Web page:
I was very specific in the quote I chose from the author, though I accept my comments could be taken in the way you refer.
The point is, as you can see from many of our contemporaries, there are still many for whom a reasonable Internet connection is unavailable. There are still many places in the world, where any Internet connection is very expensive and only available to the most wealthy. Clearly also for those, the cloud option is a non-starter.
If it's going to cost you an arm and a leg to download the software, in addition to the licensing costs, then one has to question whether it's still a viable option. Further, if you're terrified if your computer fails, you're going to have to buy the software again, is that a successful business strategy that instils confidence? Tying the software to a machine, instead of the licensee, is a very objectionable move on Microsoft's part to me. Others may view it differently.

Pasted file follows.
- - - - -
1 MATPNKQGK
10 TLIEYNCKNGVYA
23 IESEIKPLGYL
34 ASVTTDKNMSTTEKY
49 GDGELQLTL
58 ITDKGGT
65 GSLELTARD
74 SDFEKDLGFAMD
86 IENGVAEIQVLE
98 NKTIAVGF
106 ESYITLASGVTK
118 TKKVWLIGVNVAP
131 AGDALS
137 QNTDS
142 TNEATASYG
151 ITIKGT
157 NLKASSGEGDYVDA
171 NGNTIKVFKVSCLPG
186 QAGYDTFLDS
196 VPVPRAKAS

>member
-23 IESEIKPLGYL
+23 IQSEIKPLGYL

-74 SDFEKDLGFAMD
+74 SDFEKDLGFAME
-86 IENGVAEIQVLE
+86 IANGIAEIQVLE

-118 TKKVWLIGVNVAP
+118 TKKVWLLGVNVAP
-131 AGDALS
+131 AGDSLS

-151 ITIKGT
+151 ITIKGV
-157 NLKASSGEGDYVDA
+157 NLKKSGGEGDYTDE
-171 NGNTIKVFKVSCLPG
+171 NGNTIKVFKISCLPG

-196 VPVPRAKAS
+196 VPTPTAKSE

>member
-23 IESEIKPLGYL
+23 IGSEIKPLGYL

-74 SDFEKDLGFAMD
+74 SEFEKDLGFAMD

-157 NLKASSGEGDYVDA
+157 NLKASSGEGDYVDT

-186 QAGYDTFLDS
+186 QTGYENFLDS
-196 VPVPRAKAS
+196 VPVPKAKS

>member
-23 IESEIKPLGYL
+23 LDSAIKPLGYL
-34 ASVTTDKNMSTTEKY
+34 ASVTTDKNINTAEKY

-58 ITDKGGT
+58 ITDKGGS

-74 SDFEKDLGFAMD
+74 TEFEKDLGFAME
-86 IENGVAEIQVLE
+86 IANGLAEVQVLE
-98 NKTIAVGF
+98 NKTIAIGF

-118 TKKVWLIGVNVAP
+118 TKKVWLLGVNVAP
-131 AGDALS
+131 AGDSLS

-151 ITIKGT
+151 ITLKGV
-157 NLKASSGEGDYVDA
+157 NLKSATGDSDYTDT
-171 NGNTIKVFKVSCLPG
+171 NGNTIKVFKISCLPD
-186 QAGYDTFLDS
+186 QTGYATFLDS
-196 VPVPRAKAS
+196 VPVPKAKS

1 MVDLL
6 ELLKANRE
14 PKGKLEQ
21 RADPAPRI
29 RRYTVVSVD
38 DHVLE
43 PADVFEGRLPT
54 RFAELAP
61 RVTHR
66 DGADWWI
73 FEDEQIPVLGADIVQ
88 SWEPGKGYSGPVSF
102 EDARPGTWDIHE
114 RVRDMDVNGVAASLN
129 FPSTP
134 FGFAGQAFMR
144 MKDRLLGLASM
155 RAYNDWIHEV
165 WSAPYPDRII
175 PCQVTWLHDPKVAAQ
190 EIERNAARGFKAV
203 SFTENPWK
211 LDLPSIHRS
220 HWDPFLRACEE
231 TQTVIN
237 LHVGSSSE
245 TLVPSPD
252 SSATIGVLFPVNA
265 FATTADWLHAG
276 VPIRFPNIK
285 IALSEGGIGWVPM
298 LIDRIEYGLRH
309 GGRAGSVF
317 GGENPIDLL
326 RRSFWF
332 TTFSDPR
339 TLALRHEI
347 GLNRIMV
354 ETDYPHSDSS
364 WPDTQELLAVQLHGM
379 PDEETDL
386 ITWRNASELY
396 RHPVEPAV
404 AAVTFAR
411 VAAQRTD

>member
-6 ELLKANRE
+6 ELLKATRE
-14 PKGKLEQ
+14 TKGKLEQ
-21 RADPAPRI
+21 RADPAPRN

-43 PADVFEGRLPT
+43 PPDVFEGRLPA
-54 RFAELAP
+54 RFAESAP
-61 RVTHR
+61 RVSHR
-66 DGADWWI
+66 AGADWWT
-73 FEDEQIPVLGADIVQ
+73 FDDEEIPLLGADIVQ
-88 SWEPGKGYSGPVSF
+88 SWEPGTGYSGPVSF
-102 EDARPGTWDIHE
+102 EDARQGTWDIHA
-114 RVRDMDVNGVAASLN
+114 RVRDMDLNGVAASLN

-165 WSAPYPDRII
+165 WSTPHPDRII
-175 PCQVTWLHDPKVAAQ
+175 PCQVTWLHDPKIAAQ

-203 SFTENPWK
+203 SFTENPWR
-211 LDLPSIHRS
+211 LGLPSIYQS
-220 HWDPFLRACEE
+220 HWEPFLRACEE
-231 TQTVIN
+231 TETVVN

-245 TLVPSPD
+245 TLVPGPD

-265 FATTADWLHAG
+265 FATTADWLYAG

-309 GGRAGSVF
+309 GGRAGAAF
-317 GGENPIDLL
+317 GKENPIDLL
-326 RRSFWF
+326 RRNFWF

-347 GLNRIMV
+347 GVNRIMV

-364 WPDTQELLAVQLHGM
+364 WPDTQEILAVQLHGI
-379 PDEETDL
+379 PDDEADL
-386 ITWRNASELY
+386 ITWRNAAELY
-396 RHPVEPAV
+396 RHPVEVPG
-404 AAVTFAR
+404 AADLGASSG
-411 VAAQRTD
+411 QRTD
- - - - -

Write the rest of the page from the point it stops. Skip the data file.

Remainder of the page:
Couple that with good quality alternatives with far fewer licensing issues, then is Microsoft treading the slow painful path to oblivion?
It is my belief they are heading in that general direction. Stop listening to your customer base at your peril.
Now, you could argue (justifiably) that you would have to download the alternatives. Yes, but it's a one off cost and providing you take reasonable measures to backup the software, you can use it on as many machines as you like with zero licensing issues. Hence my comment, you do not have to accept anything you don't like.
I hope that clarifies my post a little for you and my reasoning for suggesting Microsoft has got it very wrong.
Keep Up with TechRepublic